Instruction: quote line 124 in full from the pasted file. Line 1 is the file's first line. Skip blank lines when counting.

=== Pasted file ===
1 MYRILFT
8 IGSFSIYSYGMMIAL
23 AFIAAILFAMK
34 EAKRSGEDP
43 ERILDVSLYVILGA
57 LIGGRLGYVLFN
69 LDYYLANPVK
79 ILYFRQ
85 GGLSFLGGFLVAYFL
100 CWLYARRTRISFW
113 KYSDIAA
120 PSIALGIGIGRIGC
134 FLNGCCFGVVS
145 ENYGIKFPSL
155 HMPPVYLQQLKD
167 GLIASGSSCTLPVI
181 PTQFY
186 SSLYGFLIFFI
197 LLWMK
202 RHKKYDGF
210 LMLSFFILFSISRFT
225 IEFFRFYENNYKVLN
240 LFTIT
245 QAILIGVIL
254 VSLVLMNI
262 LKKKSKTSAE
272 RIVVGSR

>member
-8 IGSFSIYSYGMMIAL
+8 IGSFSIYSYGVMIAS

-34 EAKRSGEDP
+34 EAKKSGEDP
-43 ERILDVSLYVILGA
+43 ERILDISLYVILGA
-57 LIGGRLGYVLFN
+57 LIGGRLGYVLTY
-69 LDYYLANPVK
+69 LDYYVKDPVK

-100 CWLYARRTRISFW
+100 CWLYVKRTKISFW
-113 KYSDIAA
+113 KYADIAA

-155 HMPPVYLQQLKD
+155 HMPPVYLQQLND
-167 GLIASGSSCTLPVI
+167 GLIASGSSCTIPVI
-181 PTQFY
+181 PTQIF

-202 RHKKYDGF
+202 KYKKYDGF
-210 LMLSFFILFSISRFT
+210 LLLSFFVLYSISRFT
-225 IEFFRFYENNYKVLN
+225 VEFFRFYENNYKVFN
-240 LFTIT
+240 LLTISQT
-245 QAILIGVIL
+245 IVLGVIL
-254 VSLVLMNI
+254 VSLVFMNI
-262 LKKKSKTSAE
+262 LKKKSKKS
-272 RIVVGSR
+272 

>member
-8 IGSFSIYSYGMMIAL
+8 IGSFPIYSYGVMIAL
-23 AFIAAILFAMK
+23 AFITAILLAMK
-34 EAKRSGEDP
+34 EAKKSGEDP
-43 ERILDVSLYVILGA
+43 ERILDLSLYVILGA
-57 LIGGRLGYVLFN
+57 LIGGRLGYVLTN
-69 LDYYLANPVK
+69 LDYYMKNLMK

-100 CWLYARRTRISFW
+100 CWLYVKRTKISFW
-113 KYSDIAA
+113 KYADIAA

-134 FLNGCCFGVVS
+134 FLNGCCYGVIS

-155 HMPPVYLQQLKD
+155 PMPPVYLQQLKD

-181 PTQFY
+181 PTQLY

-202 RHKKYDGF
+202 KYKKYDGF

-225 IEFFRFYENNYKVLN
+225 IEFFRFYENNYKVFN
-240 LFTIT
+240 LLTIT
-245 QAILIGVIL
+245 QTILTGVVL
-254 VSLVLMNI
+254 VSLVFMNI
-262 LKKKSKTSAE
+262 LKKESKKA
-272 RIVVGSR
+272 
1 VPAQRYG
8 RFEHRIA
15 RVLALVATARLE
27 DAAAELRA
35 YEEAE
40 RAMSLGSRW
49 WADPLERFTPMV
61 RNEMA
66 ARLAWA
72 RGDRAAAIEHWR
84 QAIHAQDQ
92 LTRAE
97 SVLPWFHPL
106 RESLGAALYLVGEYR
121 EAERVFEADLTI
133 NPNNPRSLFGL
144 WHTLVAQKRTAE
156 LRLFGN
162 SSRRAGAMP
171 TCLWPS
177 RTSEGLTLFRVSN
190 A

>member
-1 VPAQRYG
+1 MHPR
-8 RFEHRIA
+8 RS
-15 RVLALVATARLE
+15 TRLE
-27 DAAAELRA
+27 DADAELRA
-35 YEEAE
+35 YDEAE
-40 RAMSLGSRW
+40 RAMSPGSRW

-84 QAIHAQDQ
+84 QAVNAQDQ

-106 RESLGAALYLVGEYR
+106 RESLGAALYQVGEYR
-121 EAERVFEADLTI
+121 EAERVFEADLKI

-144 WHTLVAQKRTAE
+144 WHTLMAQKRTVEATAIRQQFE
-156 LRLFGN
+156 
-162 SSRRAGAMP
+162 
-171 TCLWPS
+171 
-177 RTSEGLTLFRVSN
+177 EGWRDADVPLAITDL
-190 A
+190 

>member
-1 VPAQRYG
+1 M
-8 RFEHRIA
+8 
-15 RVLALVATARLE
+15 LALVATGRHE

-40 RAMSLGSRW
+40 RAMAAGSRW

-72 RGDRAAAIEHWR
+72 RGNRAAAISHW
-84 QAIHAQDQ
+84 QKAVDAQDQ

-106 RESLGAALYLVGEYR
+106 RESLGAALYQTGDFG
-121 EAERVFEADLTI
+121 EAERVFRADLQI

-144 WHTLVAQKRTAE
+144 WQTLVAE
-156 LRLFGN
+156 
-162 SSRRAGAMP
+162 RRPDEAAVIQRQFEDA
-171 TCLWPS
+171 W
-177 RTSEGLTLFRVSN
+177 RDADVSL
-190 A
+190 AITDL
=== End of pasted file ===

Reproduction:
>member